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TWO MINUTE DRILL SHOWS FISHER'S IMPROVEMENT AS PHILLIPSBURG QB


Danny Fisher looks to be playing the best he ever has at quarterback at the perfect time for Phillipsburg.

As the Stateliners (5-2) prep for Friday’s regular-season finale against Immaculata (4-4) at Maloney Stadium (7), their senior co-captain may have enjoyed his best game as Phillipsburg’s starting quarterback in Fridays’ 24-17 defeat of North Hunterdon.

The Stateliner senior completed 10 of 18 passes for 94 yards. He overcome personal adversity -- an interception by the Lions’ Jared McMahon on P’burg’s first play from scrimmage – and team adversity – North led 17-10 with 9:45 to play in the game – to lead Phillipsburg to a key win in the fight for postseason football and seeding (it may well have clinched a home North 2 Group 4 playoff game).

Fisher called the win a “total team win”, and he’s not wrong, but Fisher’s contributions came at absolutely critical times.

No more so than with 2 minutes and 15 seconds left in the first half, when the Stateliners took over the ball at their own 26 leading 7-3 after a Nick Josselyn sack had forced the Lions to go 3-and-out.

It would have been perfectly natural for Phillipsburg to run out the clock and head to the locker room with the lead – indeed maybe very likely for the Stateliners to do so.

Instead, Fisher led a nimble, light-footed, and extremely effective 2-minute that ended with senior kicker Brendan Grube kicking a 37-yard field goal on the final play of the half.

Fisher converted one third down with his legs and one with a pass. He found three different receivers – sophomore Sterling Walker-Sutton and seniors Garrett DuPont and Kyle Santini – on the march.

If it wasn’t quite classic Phillipsburg smash-mouth football, it was a classic 2-minute drill.

“We work on the 2-minute offense just like we do on our 4-minute offense,” said the 6-foot, 180-pounder. “Every Thursday at the end of our walk-through we run the 2-minute offense and we simulate game conditions so we’re ready to do it in the game. It’s something we need to be able to do, and we practice it so we all know our roles and what’s expected of us to execute the offense.”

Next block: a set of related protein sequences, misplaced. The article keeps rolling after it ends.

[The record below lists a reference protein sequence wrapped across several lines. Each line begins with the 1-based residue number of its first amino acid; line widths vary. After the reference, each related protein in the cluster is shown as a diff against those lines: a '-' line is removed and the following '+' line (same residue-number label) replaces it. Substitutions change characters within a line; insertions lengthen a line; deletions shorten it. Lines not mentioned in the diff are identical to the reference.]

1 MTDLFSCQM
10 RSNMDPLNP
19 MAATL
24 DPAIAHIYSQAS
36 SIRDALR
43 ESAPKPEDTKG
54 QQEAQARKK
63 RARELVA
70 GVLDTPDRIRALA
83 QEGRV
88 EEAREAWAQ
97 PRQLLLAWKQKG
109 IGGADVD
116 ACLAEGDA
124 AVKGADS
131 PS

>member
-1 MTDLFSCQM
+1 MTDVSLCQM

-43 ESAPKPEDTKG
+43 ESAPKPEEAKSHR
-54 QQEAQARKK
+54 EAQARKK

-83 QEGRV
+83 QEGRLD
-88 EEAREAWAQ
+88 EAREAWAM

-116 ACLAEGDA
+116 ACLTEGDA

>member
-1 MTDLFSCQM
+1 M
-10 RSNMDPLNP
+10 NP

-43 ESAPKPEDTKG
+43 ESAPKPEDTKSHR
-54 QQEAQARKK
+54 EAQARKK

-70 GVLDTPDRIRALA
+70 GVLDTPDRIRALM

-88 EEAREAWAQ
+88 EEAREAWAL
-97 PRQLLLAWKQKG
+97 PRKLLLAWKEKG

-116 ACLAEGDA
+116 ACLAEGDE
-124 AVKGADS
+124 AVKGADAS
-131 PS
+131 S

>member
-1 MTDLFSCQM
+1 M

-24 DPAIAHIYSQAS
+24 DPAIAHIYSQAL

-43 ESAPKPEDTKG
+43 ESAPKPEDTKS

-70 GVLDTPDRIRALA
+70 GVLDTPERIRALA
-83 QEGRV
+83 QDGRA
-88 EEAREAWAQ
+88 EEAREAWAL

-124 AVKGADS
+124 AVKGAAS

As Phillipsburg head coach Frank Duffy noted, the 2-minute offense requires top-shelf blocking (sacks are deadly) and receivers “with the savvy to know to get out of bounds”.

But most of all it requires a quarterback with, to steal a line, “all the right moves.” And Fisher had them Friday.

“The biggest thing I have to do is communicate so that everyone knows what they are doing and, what their roles are and to navigate everything on the offense,” Fisher said. “Every single play I made a pre-snap read and I know where the ball is going before the snap, and I know where to get the ball where the receiver will be.”

It helps, too, when the offense is confident that points will result from the 2-minute drill. On Friday, the Stateliners ran out of time to reach the end zone but with Grube around that’s no problem.

“I have all the confidence in the world in Brendan to make the field goal if we get close enough,” Fisher said. “That was huge for us to get that field goal before the half and go in to halftime with more confidence.”

Duffy agreed.

“Knowing you can get those points on the board without having to get into the end zone gives us a real boost,” he said.

Phillipsburg did reach the end zone three times Friday and two of the drives were sparked by Fisher’s deep passes to Walker-Sutton, one in the second quarter for 36 yards and the second for 32 on the fourth-quarter drive that tied the game.

“With the defense North Hunterdon was running, we knew we could take shots down the field,” Fisher said. “We do that all the time with Sterling.”

Add up what Fisher did passing the ball in Friday and it seems clear he’s moving forward as a quarterback.

“Danny is a natural leader, is a good game manager, and has a very good understanding of the offense,” Duffy said. “He’s even started doing the hard count (to draw a defense offside) on his own. He’s like having a coach on the field.”

Fisher’s performance was key Friday in a back-and-forth game the Lions could easily have won.

“That was one of the best team games we have played, the way we battled back in the fourth quarter, stuck together and got the job done. We had confidence in our teammates and ourselves. There wasn’t a doubt we wouldn’t get the job done.”

Danny Fisher did his job – as well as he ever has, too.

Brad Wilson may be reached at bwilson@lehighvalleylive.com. Follow him on Twitter @bradwsports. Find Lehigh Valley high school sports on Facebook.


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